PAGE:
Isn't the end game an endless stream of personalized content for everyone? Wherein the entire corpus of human-created media becomes a training set for our fantasies.
It is interesting how entertainment is again pushing the boundary of technology. Soon enough this push to make face editing tools for porn more accessible to everyone will allow anyone to:
1) Replace their ex-husband's face in their old family videos with their new husband's face.
2) Create a viral video of Donald Trump murdering someone.
3) Be the star of their favourite movie, porn or otherwise. (What's the effect this would have on people's memories, when they actively see themselves doing everything James Bond does, for instance? Shooting people, being generally powerful, and "getting the girl"?)
An abuser could make images where a person was at an event they were never at, or with a person they never met.
> "You've totally met Steve before, here's a photo of you with him, how do you not remember?"
An abuser could even more effectively tear down someones reality than ever before. If they were having an affair with someone they just met, they could claim to be old school friends catching up, just insert them into an old photo.
Obviously, it's not all bad. There is the potential for this to be used for good as well, but I'm a pessimist.
It does touch on an interesting point, though: we've had roughly 100 years in which photo and audio recreations of events constitute "hard evidence" beyond our ability to fully falsify. It appears that within the next ~20 years we'll lose that reliability - footage of a politician making a dirty deal or a businessman engaging in conspiracy will become deniable not just as a misleading edit, but as outright fabrication.
What do we do at that point? Do smartphone videos get automatically hashed and uploaded to a blockchain somewhere, so that we can prove when the video came into being? Do we return to an 1850s sense of news, where claims effectively cease to be falsifiable except via personal experience? Are we ready for any of this?
We, as technologists, should come up with solutions that allow such shouts to become meaningless.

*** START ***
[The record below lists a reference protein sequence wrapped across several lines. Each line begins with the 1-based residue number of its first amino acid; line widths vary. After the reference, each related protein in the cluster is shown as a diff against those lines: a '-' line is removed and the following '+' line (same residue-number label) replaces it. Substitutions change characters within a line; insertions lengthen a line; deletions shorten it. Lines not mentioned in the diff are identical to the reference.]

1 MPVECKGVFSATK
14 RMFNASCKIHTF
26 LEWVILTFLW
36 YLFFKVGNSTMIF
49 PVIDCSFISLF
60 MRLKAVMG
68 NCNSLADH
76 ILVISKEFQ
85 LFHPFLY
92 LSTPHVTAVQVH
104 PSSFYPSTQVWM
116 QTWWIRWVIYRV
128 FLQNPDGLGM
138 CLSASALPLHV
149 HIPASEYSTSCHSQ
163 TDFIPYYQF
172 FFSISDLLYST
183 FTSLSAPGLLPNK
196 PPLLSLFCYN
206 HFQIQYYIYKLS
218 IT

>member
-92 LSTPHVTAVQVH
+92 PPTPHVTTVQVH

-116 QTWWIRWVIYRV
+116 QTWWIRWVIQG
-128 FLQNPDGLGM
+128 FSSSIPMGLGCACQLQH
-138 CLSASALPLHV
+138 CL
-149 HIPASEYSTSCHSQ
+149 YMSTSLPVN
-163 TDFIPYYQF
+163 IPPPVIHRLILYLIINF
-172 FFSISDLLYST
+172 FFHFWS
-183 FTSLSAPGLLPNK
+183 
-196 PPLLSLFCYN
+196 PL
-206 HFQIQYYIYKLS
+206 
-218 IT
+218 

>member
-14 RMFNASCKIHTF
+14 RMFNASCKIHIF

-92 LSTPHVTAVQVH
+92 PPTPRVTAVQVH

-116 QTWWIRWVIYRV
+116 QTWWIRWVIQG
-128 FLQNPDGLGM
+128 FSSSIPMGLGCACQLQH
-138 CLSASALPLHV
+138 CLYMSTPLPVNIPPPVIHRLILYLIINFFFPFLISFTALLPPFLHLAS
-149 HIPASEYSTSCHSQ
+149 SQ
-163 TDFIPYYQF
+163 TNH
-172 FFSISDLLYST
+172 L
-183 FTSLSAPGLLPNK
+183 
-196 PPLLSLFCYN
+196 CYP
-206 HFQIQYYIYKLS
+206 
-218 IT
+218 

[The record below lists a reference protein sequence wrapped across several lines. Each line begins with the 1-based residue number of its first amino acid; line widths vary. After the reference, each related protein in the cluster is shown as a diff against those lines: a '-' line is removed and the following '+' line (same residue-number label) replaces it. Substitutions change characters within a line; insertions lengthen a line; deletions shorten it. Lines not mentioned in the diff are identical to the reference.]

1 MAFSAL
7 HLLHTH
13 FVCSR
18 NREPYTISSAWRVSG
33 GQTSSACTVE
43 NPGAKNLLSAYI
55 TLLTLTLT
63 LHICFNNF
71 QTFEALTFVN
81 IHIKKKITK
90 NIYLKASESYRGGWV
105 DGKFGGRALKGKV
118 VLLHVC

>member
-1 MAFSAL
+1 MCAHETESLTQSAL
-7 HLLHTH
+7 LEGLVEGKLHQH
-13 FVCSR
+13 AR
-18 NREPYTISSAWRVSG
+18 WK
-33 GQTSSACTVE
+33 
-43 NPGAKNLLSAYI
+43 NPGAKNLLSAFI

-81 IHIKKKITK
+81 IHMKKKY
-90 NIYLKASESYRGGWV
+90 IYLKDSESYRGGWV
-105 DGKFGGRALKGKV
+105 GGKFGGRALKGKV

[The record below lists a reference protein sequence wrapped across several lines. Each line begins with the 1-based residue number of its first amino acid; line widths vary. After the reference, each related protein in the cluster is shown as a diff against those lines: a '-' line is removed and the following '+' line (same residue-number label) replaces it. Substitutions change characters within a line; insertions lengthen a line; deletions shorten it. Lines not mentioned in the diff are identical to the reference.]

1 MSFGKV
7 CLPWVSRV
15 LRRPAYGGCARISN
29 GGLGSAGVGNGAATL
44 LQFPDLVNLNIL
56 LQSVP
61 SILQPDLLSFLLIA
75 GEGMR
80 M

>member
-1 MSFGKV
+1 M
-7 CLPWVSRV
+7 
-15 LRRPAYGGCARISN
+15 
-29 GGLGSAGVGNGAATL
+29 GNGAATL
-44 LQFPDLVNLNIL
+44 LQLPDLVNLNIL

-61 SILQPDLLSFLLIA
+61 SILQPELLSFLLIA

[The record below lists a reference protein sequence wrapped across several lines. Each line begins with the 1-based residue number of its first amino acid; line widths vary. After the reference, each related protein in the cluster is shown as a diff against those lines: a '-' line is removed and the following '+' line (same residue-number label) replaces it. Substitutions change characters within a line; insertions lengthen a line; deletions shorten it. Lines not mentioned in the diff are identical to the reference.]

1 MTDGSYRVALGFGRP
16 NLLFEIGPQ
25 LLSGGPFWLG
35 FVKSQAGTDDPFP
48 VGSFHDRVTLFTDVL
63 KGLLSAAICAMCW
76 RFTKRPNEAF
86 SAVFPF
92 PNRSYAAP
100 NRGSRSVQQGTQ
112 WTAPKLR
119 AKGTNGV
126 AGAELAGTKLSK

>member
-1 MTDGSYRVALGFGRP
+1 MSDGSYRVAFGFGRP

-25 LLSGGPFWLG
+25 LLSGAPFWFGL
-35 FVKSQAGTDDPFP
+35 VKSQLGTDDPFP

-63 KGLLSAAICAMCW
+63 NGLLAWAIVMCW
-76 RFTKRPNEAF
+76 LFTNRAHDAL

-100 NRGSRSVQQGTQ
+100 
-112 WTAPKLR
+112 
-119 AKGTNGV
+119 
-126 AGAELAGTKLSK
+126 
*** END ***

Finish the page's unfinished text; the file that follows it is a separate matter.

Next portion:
But that's thinking too small: what happens when every recording of corporate misdeeds, every photo of a cheating spouse, even a child's baby pictures, lose their solidity as evidence? What happens to anonymous online conversations when "pics or it didn't happen" becomes "it didn't happen"?
Adversarial algos sound quite interesting. It might mean that we'd have to look at the evidence of fraud in a whole new way though, because the thing that gives away the fake might not be obvious.
Conversely, the people who want to believe false things (and under the right circumstances that's most of us) will be easier to convince. What is truth anyway?
* A browser extension that detects if the social media profile you're viewing face-matches any revenge-porn that's out there, and serves it to you
* A phone app that undresses people, or [woman < AGE], or whoever, in real-time via AI-guided compositing. Will this be considered as offensive as putting a mirror on your shoe?
* Digital VR girl/boy-friends ala the movie "Her", except with the face, body, and voice of anyone you choose
Suddenly all these things seem very close at hand.
Anyone can see you fake naked at any time. Meh who cares.
Anyone can put you in any random video. Meh who cares.
Anyone can ... meh
We used to think it scandalous/offensive for someone to take photos of us. Now it’s just part of being outside. We don’t even think about the fact that everyone walka around with a camera.
What if a suspect's lawyer plays the same CCTV video and shows the arresting officer committing the crime and says, "See. Anyone could have made this evidence." You'd then have to prove chain of custody and it can get incredibly hairy .. but only if you're rich and famous enough to hire those lawyers and make that argument.
Imagine what will be possible in even 5 years with good hardware. Deep fakes in real time, digitally signed.
This is basically already the premise of PoW -- it's hard to fake out the network and the chain of hashes show you exactly how much computational work was put into demonstrating veracity.
This doesn't remove the ability to fake things, but it imposes a price. If you really want to show something is real, dump a bunch of computation into computing hashes.
I know of and read about people commuting suicide or being killed because their honor was harmed.
This is not meh for many billions of people.
I agree. It’s not meh for many people.
I think that the more common it becomes, the more social mores are going to change to accomodate it. Once upon a time dressing like people do today was scandalous now it’s not.